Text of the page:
Y Love— I don’t know what Y Love’s real name (and he probably is an X-Love to someone)—but I think he’d be a great guest to invite to your next simcha.   He’s an expert in hip hop—needless to say I know nothing about hip hop—the bunny hop being the only hop I’ve ever done.  But he did seem like he was ‘hop to trop’, and although I couldn’t make out any of the words to his songs, I am sure there was some Jewish content to them. I did notice that his session on Sunday afternoon was full.

But after doing a seach on the internet, I learned that Y-Love’s name is Yitz Jordan, and he was born to non-Jewish parents in the United States,  converted and came to Israel to study in Ohr Somayach yeshiva in Jerusalem.

In yeshiva, his study partner began reciting verses from the Gemara to a beat, as a way of making them easier to learn.  That’s when Jordan got the idea of rapping Jewish rhymes, and the novel approach made the Gemara lessons stick. Y-Love believes rap is one way to enable Jewish youth to connect to their Judaism.

Y-Love was interested in Judaism from childhood and  started wearing a kippah and tzitzit (skullcap and prayer shawl) at age 14.  He began his conversion process in Brooklyn, New York. His Puerto Rican grandmother was the only other member of his family to take an interest in the Jewish religious and bought him a menorah and chumash, as he progressed in his learning.

Lisa Alkalay Klug - I heard her session on the Saturday evening of Limmud, which attracted a large crowd that almost filled the Bernie Theatre. Klug, an award winning journalist is an entertaining speaker, who has written a book that decodes contemporary Judaism and its hippest forms of cultural and creative expression.  Klug’s trendy book is entitled Cool Jew: The Ultimate Guide for Every Member of the Tribe (Andrews McMeel Publishing, $12.99), and it is a field manual for Jewish cultural life.  During her fun and relatively light lecture Klug played some samples of Jewish music—my personal favourite was a song entitled “Havana Cuba” instead of ”Hava Nagila."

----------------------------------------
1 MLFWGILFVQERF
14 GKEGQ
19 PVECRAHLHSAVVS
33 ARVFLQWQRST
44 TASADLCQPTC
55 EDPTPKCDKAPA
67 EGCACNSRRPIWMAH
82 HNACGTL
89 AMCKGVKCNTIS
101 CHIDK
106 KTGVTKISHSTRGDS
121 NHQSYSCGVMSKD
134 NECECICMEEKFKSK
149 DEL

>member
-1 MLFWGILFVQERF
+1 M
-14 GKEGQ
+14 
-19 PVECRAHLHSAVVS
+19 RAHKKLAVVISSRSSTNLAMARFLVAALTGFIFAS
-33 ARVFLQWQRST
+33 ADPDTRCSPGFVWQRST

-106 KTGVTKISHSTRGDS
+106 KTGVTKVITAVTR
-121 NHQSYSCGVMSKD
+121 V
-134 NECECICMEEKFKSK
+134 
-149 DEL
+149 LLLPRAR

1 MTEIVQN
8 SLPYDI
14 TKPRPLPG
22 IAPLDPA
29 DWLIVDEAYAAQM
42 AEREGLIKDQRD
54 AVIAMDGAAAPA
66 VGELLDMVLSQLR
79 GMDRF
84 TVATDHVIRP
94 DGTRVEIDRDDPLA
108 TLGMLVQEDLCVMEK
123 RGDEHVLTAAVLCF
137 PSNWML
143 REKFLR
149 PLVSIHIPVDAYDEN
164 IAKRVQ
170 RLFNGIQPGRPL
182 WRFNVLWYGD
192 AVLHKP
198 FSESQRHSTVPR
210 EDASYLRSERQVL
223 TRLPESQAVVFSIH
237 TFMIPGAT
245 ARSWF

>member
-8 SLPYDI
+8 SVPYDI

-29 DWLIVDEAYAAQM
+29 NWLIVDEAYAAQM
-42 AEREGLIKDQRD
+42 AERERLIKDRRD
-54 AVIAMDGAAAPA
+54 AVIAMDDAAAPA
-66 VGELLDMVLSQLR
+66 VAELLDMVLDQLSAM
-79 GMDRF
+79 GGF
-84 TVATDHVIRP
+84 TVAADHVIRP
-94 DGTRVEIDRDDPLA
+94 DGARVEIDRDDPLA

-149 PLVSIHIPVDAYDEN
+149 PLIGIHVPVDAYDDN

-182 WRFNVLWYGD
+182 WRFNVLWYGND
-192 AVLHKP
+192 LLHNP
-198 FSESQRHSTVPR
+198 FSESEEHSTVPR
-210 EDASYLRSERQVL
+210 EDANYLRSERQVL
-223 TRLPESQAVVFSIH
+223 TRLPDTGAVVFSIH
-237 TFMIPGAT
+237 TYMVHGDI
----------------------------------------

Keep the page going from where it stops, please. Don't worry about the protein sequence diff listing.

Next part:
Klug spoke about celebrating Jewish life and culture and had fun with lots of Jewish puns— Jew Got Questions, Jew Need Answers, and what about  JewTube ( instead of YouTube),—it reminded me of silly word games  we used to play  at Camp Massad.

Klug is the daughter of an Ashkenazi Holocaust survivor and the descendant of a Sephardic chief rabbi of Sarajevo. Klug’s book which is about having pride in and celebrating your Judaism arguably is very suited for a Winnipeg audience.  Afterall, anyone who survives Winnipeg winters really is a Cool Jew.

The humourous book explores the trends of contemporary Jewish music (including the music of Matisyahu and Y-Love), identity, rituals, clothing, cuisine to holidays , spirituality, diversity and language. There are original illustrations by artist Amos Goldbaum with all sorts of historical pieces, album covers, Kabbalistic paintings, pop Judaica and more. Cool Jew is designed to bring out the “Heeb’ in you and celebrate your Super Jewish self.

In her lecture Klug mentioned a variety of  interesting Jewish trivia—for example, I learned that the  creators of the Curious George  (I spent many a night reading Curious George books to my kids) are in fact Jewish-a piece of trivia I had not known.

Klug spent several years studying in Israel and has visited hundreds of destinations as a travel writer for Fodor’s, Forbes Best of the Web, New York Jewish Week, Jewish Journal of Greater Los Angeles, Jerusalem Post, Forward, The Baltimore Sun, Men’s Fitness and other outlets.

Overall, even though some of the time I had “no klug” what she was talking about, I enjoyed the lecture.

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Rhonda Spivak, Editor

Publisher: Spivak's Jewish Review Ltd.

Opinions expressed in letters to the editor or articles by contributing writers are not necessarily endorsed by Winnipeg Jewish Review.